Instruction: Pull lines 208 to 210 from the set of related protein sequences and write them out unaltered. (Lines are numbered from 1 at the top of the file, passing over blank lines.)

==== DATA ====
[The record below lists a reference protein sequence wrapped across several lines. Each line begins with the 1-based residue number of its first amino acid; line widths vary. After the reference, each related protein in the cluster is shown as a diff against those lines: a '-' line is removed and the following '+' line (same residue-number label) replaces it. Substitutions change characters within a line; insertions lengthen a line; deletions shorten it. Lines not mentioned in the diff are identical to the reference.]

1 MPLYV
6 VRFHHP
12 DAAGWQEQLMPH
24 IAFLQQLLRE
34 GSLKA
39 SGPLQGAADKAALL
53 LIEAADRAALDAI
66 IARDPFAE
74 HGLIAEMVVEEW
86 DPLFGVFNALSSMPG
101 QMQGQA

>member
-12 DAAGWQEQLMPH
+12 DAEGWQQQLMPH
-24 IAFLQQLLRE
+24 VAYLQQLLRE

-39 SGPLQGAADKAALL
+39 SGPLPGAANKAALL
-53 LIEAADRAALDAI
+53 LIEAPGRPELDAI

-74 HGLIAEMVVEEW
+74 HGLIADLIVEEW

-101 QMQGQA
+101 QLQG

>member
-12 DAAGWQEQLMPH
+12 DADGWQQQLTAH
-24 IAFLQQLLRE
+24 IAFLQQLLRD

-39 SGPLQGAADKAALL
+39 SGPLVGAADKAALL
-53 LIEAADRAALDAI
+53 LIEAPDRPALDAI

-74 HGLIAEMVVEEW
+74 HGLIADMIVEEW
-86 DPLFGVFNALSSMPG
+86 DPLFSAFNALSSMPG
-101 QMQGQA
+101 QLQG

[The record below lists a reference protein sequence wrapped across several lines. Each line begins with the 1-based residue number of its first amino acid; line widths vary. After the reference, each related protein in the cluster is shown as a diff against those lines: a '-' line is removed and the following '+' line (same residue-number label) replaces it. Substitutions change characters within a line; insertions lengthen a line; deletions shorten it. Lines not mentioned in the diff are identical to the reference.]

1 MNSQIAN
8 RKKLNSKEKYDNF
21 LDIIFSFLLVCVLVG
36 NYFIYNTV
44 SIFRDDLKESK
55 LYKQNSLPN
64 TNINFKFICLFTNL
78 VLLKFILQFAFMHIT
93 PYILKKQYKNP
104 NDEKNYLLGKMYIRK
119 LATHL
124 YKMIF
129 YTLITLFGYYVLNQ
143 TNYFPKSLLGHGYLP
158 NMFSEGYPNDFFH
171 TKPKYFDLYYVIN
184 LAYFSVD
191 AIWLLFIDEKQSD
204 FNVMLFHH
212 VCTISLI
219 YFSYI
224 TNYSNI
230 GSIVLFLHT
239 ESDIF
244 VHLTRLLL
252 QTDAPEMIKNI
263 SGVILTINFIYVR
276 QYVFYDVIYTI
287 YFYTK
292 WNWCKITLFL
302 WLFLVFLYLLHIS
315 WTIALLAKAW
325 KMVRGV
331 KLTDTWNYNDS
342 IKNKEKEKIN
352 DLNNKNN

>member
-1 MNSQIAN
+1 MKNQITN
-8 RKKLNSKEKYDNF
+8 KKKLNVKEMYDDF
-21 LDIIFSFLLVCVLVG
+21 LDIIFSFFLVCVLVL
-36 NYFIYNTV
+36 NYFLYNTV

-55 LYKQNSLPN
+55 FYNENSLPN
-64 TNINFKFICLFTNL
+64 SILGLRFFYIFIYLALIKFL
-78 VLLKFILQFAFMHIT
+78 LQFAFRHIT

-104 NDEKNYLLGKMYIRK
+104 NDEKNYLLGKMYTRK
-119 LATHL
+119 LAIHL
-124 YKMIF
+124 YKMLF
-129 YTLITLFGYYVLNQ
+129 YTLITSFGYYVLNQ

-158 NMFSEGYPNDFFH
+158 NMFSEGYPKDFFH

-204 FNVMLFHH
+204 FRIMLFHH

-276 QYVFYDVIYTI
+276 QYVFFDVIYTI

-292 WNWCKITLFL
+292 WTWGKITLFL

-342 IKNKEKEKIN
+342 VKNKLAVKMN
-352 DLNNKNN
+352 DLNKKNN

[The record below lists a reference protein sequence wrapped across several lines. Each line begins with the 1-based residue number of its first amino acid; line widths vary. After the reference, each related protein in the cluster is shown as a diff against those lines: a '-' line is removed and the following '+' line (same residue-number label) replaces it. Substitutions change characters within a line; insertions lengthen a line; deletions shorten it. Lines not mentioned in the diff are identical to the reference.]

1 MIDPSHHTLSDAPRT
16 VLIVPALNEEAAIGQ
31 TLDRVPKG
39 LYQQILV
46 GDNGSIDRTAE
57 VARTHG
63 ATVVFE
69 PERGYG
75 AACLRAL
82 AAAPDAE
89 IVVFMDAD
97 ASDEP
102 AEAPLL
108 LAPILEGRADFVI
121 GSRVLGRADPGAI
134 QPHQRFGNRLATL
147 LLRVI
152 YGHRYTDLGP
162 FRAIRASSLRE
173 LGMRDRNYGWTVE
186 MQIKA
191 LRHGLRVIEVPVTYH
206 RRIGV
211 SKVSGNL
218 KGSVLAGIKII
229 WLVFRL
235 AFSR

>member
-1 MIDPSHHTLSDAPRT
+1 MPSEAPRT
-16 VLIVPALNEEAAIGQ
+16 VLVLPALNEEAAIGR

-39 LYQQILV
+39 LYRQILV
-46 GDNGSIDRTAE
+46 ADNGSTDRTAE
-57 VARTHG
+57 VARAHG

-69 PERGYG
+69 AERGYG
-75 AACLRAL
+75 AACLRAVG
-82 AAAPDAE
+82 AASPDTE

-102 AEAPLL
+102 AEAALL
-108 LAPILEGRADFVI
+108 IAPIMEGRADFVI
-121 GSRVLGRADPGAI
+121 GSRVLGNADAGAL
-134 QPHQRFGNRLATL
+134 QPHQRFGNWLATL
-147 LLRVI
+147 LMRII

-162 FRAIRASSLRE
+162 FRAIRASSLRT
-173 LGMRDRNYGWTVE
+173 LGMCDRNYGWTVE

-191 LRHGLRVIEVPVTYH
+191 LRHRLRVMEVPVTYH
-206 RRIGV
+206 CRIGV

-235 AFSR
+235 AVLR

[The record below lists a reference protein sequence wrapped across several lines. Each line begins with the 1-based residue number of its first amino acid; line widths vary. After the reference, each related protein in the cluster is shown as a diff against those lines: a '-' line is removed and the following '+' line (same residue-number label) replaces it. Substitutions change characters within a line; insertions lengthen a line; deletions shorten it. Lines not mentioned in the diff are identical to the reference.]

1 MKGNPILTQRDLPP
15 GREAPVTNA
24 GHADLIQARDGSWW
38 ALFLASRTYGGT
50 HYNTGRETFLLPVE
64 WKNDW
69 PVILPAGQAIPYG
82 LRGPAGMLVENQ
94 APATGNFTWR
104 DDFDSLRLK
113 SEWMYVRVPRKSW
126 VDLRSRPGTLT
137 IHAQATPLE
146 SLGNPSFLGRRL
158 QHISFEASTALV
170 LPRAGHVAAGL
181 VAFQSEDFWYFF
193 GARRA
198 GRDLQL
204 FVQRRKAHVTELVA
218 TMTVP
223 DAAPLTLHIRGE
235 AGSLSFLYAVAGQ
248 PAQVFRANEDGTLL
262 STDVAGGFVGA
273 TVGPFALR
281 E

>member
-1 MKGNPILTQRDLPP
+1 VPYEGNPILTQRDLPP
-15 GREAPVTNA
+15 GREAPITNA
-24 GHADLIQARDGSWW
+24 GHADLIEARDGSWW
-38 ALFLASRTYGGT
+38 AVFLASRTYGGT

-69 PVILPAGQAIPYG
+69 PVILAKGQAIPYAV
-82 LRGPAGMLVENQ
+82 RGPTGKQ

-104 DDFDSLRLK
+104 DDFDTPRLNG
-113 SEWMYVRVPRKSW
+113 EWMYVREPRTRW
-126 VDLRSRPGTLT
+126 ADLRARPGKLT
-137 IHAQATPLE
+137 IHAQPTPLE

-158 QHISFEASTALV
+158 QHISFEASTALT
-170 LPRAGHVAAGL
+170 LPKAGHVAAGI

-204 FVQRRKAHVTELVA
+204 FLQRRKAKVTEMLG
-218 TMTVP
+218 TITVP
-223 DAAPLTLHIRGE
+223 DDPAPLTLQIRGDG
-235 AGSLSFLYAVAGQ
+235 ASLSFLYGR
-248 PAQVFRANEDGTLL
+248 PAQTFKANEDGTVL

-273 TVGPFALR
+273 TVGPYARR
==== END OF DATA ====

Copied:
+1 VPYEGNPILTQRDLPP
-15 GREAPVTNA
+15 GREAPITNA